More deadly asteroids on NASA's radar
WASHINGTON — The bad news, earthlings: More than 10,000 asteroids big enough to level a large city continually brush past the globe undetected.
The good news: There's an “extremely remote” chance any of them hitting us in the next hundred years, according to NASA Administrator Charles F. Bolden Jr. and Obama administration officials who appeared on Tuesday before the House Science, Space and Technology Committee.
The meeting addressed how well the federal government tracks “near-Earth objects” and how prepared the world would be to avoid colliding with one.
Lawmakers convened the hearing a little more than a month after two very rare events took place the same day: On Feb. 15, a small asteroid passed within 17,000 miles of Earth, and a meteor exploded over Russia, injuring more than 1,000 people.
The meteor was a surprise, but data suggests scientists are doing a much better job locating these high-speed, wayward missiles — thanks largely to improved technology and Congress' insistence in recent years that threats from space receive more attention.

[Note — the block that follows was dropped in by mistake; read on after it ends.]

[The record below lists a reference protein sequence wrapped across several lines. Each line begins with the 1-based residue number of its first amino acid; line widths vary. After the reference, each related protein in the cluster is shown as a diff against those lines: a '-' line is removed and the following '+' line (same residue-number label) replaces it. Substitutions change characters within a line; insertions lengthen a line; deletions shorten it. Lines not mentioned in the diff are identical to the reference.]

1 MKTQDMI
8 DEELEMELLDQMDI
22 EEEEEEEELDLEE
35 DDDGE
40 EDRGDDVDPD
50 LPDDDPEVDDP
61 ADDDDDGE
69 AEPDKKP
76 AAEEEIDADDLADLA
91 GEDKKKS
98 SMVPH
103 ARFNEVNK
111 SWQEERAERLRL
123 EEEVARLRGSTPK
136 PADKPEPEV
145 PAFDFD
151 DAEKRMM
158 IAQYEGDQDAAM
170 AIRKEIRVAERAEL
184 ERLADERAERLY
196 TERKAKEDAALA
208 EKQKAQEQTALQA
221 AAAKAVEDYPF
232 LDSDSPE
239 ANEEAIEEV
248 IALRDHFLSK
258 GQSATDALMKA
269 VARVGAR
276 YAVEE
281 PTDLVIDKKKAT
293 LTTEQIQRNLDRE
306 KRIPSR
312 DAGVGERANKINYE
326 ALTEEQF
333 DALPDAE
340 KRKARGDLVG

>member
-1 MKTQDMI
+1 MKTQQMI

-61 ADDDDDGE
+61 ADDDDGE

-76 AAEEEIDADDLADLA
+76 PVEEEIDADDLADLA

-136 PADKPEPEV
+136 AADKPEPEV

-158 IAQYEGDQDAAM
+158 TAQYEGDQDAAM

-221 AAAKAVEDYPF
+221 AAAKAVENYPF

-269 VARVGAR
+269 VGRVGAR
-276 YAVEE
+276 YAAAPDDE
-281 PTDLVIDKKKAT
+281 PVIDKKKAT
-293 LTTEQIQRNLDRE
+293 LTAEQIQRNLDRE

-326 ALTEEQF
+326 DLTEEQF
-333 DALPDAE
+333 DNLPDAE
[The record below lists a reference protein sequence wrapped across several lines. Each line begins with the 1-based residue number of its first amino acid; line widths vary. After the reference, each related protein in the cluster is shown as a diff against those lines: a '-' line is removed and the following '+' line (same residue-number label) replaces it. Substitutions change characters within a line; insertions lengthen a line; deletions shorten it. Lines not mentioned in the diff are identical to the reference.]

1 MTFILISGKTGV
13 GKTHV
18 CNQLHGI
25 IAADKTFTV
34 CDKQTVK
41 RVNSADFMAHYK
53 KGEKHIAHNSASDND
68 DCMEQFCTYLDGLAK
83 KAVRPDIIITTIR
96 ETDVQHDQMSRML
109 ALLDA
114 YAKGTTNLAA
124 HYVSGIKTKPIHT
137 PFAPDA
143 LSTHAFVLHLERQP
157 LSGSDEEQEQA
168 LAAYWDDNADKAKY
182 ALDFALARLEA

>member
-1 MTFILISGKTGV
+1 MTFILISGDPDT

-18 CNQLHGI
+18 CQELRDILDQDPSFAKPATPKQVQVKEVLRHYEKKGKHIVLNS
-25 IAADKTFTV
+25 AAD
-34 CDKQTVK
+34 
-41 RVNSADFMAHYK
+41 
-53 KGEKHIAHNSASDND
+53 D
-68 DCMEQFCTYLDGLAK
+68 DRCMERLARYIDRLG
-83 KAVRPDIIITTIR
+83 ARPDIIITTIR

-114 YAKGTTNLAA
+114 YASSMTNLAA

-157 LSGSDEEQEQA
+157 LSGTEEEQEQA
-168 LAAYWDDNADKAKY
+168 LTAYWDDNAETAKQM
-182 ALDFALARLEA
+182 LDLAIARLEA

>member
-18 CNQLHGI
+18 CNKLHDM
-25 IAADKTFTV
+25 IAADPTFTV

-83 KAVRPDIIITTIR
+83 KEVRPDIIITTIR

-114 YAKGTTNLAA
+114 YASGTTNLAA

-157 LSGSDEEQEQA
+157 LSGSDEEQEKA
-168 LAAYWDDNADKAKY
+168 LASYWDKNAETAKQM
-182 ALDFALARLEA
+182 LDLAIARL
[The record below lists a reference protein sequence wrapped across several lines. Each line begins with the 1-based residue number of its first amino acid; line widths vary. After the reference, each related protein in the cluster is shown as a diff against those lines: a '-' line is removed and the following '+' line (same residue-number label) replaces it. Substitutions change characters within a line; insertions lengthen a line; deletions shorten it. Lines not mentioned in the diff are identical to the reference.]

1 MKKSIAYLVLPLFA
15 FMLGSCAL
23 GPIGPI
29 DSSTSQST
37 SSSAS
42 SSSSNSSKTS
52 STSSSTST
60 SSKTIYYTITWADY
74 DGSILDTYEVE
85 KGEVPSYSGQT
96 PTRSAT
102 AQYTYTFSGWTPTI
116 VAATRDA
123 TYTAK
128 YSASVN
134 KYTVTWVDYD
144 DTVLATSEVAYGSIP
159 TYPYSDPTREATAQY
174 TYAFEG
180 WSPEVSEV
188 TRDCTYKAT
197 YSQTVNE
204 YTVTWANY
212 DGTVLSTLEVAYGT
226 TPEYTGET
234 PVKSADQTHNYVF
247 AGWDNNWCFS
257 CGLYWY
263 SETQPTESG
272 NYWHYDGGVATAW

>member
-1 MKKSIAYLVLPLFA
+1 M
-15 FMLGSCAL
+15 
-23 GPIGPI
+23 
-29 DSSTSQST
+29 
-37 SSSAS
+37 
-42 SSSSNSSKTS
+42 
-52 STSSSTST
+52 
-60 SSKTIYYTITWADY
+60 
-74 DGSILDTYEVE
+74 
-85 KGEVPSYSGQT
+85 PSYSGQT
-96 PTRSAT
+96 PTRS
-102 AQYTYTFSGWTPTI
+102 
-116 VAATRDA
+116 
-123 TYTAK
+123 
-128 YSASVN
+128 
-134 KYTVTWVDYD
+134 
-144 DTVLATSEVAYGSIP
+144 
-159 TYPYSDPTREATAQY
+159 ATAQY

In 1998, NASA found several hundred near-Earth objects. By 2012, the tally had reached nearly 10,000. Ninety-five percent of those were larger than 1 kilometer across — big enough to wipe out everyone on Earth.
Lawmakers are worried about midsized asteroids as much as 300 meters long that aren't being detected, even if the threat of collision is incredibly tiny. A direct hit by an asteroid that size could flatten a city. The meteor that exploded over Russia was about 17 meters long.
An estimated 13,000 to 20,000 midsized asteroids threatened the Earth last year, and only about 10 percent were spotted, White House science adviser John Holdren told the committee.